To describe my mother would be to write about a hurricane in its perfect power."
-- Maya Angelou
My mom was a single mother, before it was popular. In the sixties, being a single mother was a shameful thing. The only similar image on TV was the show Julia starring Diahann Carroll which was on from 1968 to 1971. She played a nurse who was a widow, so there was some honor there. My mom was an educator (professionally and personally). I benefitted tremendously from her instruction. Here are the three things that stand out when I think of her. She would have turned 86 this week.
Kiss Before You Leave the House
My maternal grandmother died from tuberculosis (TB) when my mom was just six years old. TB was the deadly communicable disease of its day and people were quarantined when they started exhibiting symptoms. How do you explain to a six-year old that their mom is never coming back? As a result of that experience, she taught us that life is precious and that the next moment is not promised to you. Every time we left or returned home, no matter how far we were going, we kissed her. It wasn’t done in a morbid sense (let me kiss you because it may be my last time). It was a way to be affectionate in the moment. It did make for some very happy hellos and goodbyes. I do the same thing with my guys, coming or going, it starts with a kiss.
Being a Mother Means Mothering the Village
The true definition of mother has more to do with the condition of your heart than your biological abilities. We grew up in a 3 bedroom, 1 bathroom apartment. We were all able to very peaceable cohabitate there – 4 children and one mom. My mother had the opportunity to “temporarily adopt” a family of 3 young girls. My brothers were pretty much on their own by then so it was just us 6 girls. As a single parent, it was clear that her motivation to provide a loving environment for my sisters outweighed the extra work that was involved. When I think of the 5 heads of thick long hair that had to be combed every day – Yikes! I haven’t taken any children in, but I am always on the look-out for opportunities to love on other people’s children while still leaving plenty of energy for my own three. I am reaping the benefits of this when I run into them now as adults. It is so true that people won’t necessarily remember what you said, but they will always remember how you made them feel.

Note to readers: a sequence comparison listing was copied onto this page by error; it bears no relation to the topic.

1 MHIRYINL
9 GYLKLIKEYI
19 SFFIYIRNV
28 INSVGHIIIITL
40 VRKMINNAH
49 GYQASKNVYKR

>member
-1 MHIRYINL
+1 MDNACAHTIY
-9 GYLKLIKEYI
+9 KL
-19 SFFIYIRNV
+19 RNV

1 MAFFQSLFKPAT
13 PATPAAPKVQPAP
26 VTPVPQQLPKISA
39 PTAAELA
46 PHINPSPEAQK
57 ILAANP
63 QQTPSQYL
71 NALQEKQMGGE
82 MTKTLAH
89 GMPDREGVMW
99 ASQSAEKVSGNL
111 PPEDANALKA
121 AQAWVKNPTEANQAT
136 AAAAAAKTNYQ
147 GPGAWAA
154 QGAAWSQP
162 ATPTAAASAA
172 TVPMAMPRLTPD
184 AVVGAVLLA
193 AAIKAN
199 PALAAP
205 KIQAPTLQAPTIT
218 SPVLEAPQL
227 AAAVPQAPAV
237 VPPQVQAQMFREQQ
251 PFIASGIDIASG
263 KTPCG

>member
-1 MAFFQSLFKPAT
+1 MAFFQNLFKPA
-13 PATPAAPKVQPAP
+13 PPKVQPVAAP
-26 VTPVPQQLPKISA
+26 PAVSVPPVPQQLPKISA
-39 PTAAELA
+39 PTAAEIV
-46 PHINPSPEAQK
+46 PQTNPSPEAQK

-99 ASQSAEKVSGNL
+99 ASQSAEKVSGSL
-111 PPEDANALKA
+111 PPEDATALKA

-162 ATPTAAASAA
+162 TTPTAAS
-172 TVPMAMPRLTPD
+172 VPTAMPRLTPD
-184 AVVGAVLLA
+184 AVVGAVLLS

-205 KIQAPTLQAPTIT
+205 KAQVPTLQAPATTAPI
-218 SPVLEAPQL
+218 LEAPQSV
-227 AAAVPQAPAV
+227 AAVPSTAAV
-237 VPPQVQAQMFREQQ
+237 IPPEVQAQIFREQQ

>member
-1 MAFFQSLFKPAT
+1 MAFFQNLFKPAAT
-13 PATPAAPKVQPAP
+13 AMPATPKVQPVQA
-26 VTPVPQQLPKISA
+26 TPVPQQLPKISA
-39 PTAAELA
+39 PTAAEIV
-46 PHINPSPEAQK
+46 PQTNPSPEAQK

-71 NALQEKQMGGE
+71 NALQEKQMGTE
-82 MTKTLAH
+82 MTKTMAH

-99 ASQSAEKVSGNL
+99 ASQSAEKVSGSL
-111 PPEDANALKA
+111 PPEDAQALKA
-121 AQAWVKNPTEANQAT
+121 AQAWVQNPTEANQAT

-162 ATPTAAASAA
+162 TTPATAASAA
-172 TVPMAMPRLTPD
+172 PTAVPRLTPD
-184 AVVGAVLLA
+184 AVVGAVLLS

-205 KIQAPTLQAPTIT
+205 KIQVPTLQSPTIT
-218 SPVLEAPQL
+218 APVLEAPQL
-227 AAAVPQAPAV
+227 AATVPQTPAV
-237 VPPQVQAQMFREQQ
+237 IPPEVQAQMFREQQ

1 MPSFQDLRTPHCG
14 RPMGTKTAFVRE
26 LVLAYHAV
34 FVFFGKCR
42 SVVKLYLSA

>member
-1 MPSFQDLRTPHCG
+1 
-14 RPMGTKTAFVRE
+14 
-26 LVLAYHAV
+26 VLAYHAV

Schedule Yourself a Quiet Nervous Breakdown
Parenting pressure is real and just like the pressure cooker she loved to use when she cooked, she found ways to release the pressure she was under. She would say that sometimes she would need to schedule herself a quiet nervous breakdown. We knew to leave her alone during these times…she just needed to be her. My mother would play her records (LPs) and sing her misery away. This music fest included the likes of Frank Sinatra, Nancy Wilson, Dionne Warwick and Carmen Mcrae just to name a few. The 2 songs that I can hear her singing even now is “What’s it All About Alfie?” and “Who Can I Turn To?” I don’t know if she ever got an answer, but the older I get, the smarter she gets.
Do you have a favorite mom memory? Has your view of your mom changed as you matured? Do you understand the craziness better? Please share your thoughts.